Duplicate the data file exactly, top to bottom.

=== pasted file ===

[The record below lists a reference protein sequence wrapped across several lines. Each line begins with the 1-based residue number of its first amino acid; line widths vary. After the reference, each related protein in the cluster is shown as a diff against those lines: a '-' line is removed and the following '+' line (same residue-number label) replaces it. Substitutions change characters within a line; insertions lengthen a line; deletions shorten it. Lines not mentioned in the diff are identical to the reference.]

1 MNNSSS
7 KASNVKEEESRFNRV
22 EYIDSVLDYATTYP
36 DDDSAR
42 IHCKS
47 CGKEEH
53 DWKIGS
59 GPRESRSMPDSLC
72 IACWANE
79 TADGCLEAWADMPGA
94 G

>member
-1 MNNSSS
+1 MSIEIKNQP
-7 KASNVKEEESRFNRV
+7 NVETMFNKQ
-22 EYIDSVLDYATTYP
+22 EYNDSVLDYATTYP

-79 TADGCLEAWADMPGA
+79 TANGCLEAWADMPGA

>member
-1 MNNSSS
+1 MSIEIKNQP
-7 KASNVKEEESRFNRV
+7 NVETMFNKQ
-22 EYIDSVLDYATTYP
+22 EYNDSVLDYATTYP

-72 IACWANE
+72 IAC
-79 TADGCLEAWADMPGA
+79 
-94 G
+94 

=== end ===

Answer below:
[The record below lists a reference protein sequence wrapped across several lines. Each line begins with the 1-based residue number of its first amino acid; line widths vary. After the reference, each related protein in the cluster is shown as a diff against those lines: a '-' line is removed and the following '+' line (same residue-number label) replaces it. Substitutions change characters within a line; insertions lengthen a line; deletions shorten it. Lines not mentioned in the diff are identical to the reference.]

1 MNNSSS
7 KASNVKEEESRFNRV
22 EYIDSVLDYATTYP
36 DDDSAR
42 IHCKS
47 CGKEEH
53 DWKIGS
59 GPRESRSMPDSLC
72 IACWANE
79 TADGCLEAWADMPGA
94 G

>member
-1 MNNSSS
+1 MSIEIKNQP
-7 KASNVKEEESRFNRV
+7 NVETMFNKQ
-22 EYIDSVLDYATTYP
+22 EYNDSVLDYATTYP

-79 TADGCLEAWADMPGA
+79 TANGCLEAWADMPGA

>member
-1 MNNSSS
+1 MSIEIKNQP
-7 KASNVKEEESRFNRV
+7 NVETMFNKQ
-22 EYIDSVLDYATTYP
+22 EYNDSVLDYATTYP

-72 IACWANE
+72 IAC
-79 TADGCLEAWADMPGA
+79 
-94 G
+94 